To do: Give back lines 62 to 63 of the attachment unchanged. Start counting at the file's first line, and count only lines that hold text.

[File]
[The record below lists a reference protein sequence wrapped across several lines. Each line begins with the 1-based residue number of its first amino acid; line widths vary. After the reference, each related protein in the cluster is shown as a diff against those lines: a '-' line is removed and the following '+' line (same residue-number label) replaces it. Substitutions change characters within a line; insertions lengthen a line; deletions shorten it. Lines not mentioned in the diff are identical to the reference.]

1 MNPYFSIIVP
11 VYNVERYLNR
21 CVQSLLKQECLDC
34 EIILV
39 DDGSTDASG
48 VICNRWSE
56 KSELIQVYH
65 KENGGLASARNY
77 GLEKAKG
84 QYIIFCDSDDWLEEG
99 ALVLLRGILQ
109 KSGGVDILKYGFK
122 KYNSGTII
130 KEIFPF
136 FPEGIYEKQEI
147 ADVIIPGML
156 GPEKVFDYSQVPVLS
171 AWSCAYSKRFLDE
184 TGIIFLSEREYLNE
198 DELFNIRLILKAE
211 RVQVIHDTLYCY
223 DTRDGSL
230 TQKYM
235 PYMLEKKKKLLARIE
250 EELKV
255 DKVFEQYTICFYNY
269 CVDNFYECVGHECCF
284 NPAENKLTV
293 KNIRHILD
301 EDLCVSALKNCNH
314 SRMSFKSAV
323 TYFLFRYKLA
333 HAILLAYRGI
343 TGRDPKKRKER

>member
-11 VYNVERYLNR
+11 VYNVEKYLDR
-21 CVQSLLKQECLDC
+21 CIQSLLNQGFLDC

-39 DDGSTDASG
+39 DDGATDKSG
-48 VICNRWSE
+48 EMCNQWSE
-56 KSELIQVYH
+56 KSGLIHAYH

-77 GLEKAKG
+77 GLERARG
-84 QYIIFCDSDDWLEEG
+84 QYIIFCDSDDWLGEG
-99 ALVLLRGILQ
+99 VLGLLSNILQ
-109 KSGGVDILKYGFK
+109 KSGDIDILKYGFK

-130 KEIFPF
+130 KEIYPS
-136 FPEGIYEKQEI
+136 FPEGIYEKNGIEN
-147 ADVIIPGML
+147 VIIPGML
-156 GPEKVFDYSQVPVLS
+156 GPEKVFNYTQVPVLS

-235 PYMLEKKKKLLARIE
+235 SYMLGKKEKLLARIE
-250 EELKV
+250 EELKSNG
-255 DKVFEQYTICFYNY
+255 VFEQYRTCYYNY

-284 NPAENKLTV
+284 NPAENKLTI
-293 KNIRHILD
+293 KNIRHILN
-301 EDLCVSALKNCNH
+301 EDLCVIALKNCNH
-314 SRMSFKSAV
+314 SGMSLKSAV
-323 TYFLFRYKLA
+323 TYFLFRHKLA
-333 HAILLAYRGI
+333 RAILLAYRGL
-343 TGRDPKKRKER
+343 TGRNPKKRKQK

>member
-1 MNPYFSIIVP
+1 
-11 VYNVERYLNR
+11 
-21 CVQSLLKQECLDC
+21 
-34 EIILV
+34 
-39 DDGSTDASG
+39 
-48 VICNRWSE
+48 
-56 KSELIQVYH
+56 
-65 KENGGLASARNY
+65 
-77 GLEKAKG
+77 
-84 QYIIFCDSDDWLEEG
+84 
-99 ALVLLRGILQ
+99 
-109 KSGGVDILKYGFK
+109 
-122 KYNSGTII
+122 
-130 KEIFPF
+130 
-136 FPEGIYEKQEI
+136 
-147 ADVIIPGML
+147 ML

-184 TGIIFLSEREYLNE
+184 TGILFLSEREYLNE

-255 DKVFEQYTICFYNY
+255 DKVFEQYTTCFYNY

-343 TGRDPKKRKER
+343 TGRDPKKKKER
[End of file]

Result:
+156 GPEKVFNYTQVPVLS

-235 PYMLEKKKKLLARIE